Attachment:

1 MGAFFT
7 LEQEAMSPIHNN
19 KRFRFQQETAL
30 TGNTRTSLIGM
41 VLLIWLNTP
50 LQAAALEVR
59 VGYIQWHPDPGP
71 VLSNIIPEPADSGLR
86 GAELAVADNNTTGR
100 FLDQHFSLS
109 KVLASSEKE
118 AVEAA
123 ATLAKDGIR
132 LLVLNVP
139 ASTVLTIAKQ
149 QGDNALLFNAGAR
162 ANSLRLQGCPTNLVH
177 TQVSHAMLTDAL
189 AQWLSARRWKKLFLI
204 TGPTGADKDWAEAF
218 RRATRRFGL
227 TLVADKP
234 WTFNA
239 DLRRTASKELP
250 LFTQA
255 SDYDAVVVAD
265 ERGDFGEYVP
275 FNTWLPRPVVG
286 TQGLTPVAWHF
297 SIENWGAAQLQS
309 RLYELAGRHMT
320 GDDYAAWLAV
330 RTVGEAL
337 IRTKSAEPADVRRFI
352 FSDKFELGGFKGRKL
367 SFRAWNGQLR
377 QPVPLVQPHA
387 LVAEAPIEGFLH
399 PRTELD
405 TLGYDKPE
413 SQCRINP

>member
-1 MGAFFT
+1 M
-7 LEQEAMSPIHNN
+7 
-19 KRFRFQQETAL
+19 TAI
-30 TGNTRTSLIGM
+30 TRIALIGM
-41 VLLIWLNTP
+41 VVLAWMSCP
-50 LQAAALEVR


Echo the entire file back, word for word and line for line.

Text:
1 MGAFFT
7 LEQEAMSPIHNN
19 KRFRFQQETAL
30 TGNTRTSLIGM
41 VLLIWLNTP
50 LQAAALEVR
59 VGYIQWHPDPGP
71 VLSNIIPEPADSGLR
86 GAELAVADNNTTGR
100 FLDQHFSLS
109 KVLASSEKE
118 AVEAA
123 ATLAKDGIR
132 LLVLNVP
139 ASTVLTIAKQ
149 QGDNALLFNAGAR
162 ANSLRLQGCPTNLVH
177 TQVSHAMLTDAL
189 AQWLSARRWKKLFLI
204 TGPTGADKDWAEAF
218 RRATRRFGL
227 TLVADKP
234 WTFNA
239 DLRRTASKELP
250 LFTQA
255 SDYDAVVVAD
265 ERGDFGEYVP
275 FNTWLPRPVVG
286 TQGLTPVAWHF
297 SIENWGAAQLQS
309 RLYELAGRHMT
320 GDDYAAWLAV
330 RTVGEAL
337 IRTKSAEPADVRRFI
352 FSDKFELGGFKGRKL
367 SFRAWNGQLR
377 QPVPLVQPHA
387 LVAEAPIEGFLH
399 PRTELD
405 TLGYDKPE
413 SQCRINP

>member
-1 MGAFFT
+1 M
-7 LEQEAMSPIHNN
+7 
-19 KRFRFQQETAL
+19 TAI
-30 TGNTRTSLIGM
+30 TRIALIGM
-41 VLLIWLNTP
+41 VVLAWMSCP
-50 LQAAALEVR